The U.S. Federal Bureau of Investigation provided support to the Ottawa Police Service (OPS) as it struggled to deal with the truck convoy protest that paralyzed the nation's capital last winter, according to a document tabled before the public inquiry investigating the federal government's response to the protest.
Confidential minutes of the Ottawa Police Services Board presented to the Public Order Emergency Commission inquiry show that, during an in-camera discussion on Feb. 11, members of the Ottawa Police Service, including Chief of Police Peter Sloly and Deputy Chief of Police Steve Bell, briefed members of the board on the demonstrations.
"The Service indicated that while there was a foreign element, it primarily stemmed from financial support coming from the United States," say the partially redacted minutes tabled before the inquiry, which is examining the federal government's decision to invoke the Emergencies Act to deal with the protest.
"There had been threats traced back to the U.S. as well. Support was being provided by the FBI."
The minutes do not define the kind of support the FBI was providing. They're also silent on whether the FBI support was to deal with the threats or the financing — or both.
The OPS says it will not comment on the FBI's role.
"The Ottawa Police is not commenting on convoy-related matters at this time, so as to respect the public inquiry underway," wrote Const. Charles Proulx in an e-mail response to questions from CBC News.
The FBI's national office also refused to comment.
The minutes also mentioned that the OPS was getting help from Canada's spy agency, the Canadian Security Intelligence Service (CSIS).
"The OPS were in regular contact with CSIS and their intelligence had been embedded into the Service's overall intelligence posture," say the minutes.
The Ottawa Police Services Board meeting took place one day after CBC News revealed that hundreds of donors to the GoFundMe crowdfunding campaign to support the convoy protest indicated in their comments that they were located outside of Canada — and more than half of those who indicated they were located outside Canada were in the United States.
Two days after that meeting, on Feb. 13, an anonymous person hacked the GiveSendGo crowdfunding site for the convoy protest and made the data on thousands of donors public.
The hacked data indicated that 55.7 per cent of the 92,844 donations made public came from donors in the United States, while 52.5 per cent of the $8.4 million US raised at the time of the hack came from Canada.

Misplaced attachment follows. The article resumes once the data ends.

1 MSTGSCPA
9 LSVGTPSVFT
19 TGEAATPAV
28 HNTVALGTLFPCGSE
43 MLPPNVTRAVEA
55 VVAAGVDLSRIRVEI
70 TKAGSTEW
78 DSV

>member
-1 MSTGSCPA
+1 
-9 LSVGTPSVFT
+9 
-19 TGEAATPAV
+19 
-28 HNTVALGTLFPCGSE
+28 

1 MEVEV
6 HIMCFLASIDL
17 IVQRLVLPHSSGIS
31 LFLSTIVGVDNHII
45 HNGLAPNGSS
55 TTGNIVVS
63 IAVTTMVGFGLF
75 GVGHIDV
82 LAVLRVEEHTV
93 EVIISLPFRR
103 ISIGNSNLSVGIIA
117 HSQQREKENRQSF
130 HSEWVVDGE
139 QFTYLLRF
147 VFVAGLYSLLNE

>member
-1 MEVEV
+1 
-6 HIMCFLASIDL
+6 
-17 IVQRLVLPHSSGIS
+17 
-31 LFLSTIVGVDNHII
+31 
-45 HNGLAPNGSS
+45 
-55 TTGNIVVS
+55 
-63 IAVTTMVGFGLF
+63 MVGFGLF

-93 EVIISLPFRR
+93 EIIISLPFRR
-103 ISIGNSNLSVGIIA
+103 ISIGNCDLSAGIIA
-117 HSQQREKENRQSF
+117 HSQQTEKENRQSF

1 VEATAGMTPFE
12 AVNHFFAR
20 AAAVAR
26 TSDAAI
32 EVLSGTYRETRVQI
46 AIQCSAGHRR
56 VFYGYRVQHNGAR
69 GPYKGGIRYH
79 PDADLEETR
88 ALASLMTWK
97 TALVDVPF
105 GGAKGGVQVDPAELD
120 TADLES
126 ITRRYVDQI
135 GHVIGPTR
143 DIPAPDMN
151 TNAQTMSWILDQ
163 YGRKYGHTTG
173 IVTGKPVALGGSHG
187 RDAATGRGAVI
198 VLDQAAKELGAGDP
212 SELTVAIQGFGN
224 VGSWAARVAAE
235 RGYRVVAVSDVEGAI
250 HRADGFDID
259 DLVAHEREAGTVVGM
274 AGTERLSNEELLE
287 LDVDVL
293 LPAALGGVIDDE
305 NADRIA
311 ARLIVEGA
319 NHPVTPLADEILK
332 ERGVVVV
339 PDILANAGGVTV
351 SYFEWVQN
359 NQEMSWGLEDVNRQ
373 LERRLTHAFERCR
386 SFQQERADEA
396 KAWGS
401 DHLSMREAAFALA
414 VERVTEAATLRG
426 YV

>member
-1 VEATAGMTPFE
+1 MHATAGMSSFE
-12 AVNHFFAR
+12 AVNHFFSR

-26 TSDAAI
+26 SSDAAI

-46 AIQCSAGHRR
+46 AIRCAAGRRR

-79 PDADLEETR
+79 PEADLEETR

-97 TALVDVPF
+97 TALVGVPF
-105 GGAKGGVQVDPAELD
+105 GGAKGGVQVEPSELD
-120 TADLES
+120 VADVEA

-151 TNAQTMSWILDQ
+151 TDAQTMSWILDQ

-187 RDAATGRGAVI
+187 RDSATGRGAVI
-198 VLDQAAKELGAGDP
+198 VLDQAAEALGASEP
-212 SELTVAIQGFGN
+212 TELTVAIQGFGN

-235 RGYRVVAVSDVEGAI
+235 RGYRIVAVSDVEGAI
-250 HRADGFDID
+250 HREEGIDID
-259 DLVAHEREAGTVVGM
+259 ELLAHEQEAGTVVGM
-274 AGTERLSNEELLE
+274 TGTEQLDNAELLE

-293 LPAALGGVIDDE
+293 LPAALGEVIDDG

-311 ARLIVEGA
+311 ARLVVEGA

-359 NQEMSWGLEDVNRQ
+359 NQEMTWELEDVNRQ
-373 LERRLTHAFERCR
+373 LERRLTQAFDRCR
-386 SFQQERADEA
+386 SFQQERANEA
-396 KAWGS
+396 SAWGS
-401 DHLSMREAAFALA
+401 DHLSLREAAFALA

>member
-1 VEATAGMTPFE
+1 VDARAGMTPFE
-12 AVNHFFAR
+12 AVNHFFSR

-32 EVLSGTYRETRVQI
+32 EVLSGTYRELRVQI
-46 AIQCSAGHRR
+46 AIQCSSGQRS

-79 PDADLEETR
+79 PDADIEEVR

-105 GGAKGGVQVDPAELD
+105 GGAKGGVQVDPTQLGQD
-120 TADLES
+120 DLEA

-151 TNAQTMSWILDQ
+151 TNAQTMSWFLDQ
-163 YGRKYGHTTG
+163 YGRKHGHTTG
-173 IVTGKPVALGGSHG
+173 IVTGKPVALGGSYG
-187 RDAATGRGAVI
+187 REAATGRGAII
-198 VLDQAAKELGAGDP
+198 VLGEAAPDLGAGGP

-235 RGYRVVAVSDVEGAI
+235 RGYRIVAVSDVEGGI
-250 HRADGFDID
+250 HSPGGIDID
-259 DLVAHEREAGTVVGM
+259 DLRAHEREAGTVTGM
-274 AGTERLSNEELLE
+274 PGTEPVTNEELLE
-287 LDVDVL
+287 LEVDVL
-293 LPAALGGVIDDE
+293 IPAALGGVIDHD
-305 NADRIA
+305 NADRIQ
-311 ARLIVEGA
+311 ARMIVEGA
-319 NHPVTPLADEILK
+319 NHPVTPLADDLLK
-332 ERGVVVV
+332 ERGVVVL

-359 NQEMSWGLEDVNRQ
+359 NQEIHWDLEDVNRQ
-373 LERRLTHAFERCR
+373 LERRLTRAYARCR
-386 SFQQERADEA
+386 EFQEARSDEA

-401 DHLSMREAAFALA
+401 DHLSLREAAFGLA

GiveSendGo founder Jacob Wells told a parliamentary committee on March 3 that 60 per cent of the money raised on his platform came from Canada and 37 per cent came from the United States.
Ottawa Hospital received 'disturbing calls'
The Police Services Board meeting also came on the day a top Ottawa city official reported threatening calls coming from the U.S.
"The General Manager, Emergency & Protective Services, reports that evidence of external influence persists," says a City of Ottawa timeline account for Feb. 11 tabled with the inquiry. "The Ottawa Hospital has received some disturbing calls, mostly from the United States, which have been reported to police."
The minutes of the meeting also outline threats directed at Sloly, Ottawa Police Service Board chairperson Diane Deans and her staff, and city councillor Catherine McKenney.
"Chief Sloly then noted that he had also received several threats. He referenced a provincial security team that was in the process of conducting a threat assessment," the minutes say.
"He had not yet received the full briefing on their findings; however he had been advised to better secure his home. He indicated that there would be some costs associated with doing so. He had begun carrying his firearm with him between work and his home."
The minutes said McKenney also received a death threat: "They had requested security and were trying to have their child spend the weekend elsewhere."
The board authorized Deans to provide resources to address the concerns of board or city council members who had received direct threats.
The board was also told that the threat to Ottawa residents "had been significantly mitigated."
"The Service explained that the most visible hate symbols had been removed, and that noise level had significantly decreased," the minutes say. "There remained distress and fear among downtown residents and an unlawfulness in the red zone and staging areas."
The police service also expressed concerns about some of the protesters.
"There was concern related to the military backgrounds of some of the protest participants," the minutes say.